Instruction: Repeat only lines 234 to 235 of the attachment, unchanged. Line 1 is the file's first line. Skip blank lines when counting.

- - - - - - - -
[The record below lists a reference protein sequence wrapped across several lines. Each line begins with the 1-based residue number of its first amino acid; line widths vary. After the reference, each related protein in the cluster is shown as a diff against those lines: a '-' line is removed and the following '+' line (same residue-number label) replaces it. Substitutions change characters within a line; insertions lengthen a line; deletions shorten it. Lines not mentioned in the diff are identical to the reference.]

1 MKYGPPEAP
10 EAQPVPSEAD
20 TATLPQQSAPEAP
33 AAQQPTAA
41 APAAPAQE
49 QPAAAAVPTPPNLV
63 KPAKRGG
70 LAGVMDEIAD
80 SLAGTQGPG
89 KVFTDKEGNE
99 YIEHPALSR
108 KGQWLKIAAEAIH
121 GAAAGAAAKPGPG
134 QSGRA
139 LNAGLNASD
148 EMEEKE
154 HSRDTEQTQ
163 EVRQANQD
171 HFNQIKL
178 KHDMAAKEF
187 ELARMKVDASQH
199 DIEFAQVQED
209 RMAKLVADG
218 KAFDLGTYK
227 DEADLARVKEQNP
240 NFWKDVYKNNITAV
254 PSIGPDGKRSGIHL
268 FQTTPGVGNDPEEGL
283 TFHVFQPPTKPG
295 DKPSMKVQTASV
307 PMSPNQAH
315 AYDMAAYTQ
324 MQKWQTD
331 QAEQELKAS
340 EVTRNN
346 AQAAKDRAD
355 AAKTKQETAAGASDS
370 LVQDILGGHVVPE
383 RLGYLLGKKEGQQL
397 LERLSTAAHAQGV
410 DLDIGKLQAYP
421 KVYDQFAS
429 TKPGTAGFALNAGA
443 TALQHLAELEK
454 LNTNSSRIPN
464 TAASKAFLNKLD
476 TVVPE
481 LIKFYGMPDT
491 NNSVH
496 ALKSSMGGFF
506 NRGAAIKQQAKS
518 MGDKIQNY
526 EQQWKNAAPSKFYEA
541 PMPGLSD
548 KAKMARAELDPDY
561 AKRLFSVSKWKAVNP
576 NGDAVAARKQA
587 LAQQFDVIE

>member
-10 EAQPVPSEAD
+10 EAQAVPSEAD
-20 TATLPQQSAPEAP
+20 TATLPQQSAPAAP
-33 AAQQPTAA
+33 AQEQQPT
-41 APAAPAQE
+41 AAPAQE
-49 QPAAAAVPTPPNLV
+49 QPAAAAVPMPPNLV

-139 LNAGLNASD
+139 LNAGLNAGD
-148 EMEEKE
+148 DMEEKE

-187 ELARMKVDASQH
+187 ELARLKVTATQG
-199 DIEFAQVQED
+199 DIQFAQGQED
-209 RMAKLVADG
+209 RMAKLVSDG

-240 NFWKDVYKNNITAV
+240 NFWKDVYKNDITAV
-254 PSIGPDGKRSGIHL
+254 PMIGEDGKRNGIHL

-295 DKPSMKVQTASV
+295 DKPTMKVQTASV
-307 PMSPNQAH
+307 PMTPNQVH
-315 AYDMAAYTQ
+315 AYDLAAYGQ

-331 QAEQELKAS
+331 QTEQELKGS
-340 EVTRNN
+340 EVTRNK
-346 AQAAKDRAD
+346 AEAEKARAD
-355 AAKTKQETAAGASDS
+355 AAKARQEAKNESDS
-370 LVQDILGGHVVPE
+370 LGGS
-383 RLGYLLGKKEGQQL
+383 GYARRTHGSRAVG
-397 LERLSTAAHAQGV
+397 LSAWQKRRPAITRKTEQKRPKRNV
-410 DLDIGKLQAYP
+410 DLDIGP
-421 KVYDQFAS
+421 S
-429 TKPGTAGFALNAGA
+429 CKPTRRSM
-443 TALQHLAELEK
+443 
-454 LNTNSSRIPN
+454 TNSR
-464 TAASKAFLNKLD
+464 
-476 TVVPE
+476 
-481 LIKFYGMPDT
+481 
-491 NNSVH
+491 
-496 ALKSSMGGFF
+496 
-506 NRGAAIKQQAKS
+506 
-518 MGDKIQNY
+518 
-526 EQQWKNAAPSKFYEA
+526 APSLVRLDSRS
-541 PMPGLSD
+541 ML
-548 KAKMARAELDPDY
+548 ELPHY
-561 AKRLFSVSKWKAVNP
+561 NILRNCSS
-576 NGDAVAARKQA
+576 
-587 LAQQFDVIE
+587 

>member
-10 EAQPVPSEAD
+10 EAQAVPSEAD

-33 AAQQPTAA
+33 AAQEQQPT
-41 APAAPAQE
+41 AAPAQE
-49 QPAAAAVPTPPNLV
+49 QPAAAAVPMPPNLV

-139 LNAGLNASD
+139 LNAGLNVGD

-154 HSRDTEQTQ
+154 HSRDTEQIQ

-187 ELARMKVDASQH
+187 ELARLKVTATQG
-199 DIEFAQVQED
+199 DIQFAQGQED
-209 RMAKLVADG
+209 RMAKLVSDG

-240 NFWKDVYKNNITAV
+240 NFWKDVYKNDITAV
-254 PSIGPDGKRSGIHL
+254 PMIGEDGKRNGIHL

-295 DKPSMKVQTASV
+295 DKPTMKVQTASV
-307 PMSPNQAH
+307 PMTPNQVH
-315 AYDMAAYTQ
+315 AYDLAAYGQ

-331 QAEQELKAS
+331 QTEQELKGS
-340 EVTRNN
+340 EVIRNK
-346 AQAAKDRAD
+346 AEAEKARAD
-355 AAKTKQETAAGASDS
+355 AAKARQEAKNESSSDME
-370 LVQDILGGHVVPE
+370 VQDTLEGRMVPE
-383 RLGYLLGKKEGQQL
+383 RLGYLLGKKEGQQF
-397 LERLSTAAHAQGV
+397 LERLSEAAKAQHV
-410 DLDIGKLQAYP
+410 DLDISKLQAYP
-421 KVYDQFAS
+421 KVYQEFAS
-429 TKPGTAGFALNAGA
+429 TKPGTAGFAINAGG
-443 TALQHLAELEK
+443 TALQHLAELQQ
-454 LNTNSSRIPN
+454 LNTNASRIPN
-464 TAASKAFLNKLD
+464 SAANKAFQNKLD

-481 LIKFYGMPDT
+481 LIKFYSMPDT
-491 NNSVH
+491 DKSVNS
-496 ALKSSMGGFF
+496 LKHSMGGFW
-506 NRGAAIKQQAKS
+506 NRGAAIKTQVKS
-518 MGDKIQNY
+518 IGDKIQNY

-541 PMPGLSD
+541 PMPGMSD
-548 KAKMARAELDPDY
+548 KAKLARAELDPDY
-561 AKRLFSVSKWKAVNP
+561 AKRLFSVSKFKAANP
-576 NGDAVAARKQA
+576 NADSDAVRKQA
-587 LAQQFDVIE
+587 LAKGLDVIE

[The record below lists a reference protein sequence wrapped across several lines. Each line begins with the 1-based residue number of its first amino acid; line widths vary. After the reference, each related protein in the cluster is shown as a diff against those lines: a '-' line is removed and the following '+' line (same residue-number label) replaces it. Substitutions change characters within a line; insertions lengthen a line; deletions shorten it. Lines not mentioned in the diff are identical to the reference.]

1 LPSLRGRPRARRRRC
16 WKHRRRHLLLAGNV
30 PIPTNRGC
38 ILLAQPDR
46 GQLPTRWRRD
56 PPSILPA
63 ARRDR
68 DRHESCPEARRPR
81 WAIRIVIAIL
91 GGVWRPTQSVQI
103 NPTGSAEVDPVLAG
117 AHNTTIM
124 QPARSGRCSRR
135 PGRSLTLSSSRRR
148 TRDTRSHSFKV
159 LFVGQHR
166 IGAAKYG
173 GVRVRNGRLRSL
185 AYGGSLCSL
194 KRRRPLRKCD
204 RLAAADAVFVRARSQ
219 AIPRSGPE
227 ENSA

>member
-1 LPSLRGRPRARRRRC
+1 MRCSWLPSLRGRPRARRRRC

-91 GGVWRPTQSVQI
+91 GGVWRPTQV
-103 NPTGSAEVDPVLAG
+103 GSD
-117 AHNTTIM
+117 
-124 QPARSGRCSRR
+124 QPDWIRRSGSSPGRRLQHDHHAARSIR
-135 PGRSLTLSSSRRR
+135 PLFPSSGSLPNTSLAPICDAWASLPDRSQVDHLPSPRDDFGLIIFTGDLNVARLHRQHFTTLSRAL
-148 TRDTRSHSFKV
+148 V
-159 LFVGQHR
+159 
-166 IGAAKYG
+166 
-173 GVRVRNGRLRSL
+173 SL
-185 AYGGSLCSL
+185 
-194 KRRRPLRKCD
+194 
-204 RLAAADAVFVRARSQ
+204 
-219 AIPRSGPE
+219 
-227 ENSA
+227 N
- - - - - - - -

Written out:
173 GVRVRNGRLRSL
185 AYGGSLCSL